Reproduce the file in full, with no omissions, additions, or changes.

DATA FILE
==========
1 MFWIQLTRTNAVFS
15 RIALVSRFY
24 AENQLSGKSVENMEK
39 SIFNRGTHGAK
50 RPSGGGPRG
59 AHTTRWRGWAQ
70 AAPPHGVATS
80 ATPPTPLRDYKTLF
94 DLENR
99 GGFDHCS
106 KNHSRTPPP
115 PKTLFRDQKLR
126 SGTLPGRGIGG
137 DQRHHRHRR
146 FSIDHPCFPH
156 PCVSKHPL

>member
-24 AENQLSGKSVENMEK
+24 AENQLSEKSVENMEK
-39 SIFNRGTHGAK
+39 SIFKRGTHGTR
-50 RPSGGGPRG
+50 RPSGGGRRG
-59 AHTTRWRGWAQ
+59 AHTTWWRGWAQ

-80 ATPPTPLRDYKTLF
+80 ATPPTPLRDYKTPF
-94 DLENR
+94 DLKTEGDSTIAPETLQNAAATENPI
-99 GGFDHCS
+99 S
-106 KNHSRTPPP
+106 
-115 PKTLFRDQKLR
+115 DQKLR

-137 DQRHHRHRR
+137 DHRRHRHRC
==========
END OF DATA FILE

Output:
1 MFWIQLTRTNAVFS
15 RIALVSRFY
24 AENQLSGKSVENMEK
39 SIFNRGTHGAK
50 RPSGGGPRG
59 AHTTRWRGWAQ
70 AAPPHGVATS
80 ATPPTPLRDYKTLF
94 DLENR
99 GGFDHCS
106 KNHSRTPPP
115 PKTLFRDQKLR
126 SGTLPGRGIGG
137 DQRHHRHRR
146 FSIDHPCFPH
156 PCVSKHPL

>member
-24 AENQLSGKSVENMEK
+24 AENQLSEKSVENMEK
-39 SIFNRGTHGAK
+39 SIFKRGTHGTR
-50 RPSGGGPRG
+50 RPSGGGRRG
-59 AHTTRWRGWAQ
+59 AHTTWWRGWAQ

-80 ATPPTPLRDYKTLF
+80 ATPPTPLRDYKTPF
-94 DLENR
+94 DLKTEGDSTIAPETLQNAAATENPI
-99 GGFDHCS
+99 S
-106 KNHSRTPPP
+106 
-115 PKTLFRDQKLR
+115 DQKLR

-137 DQRHHRHRR
+137 DHRRHRHRC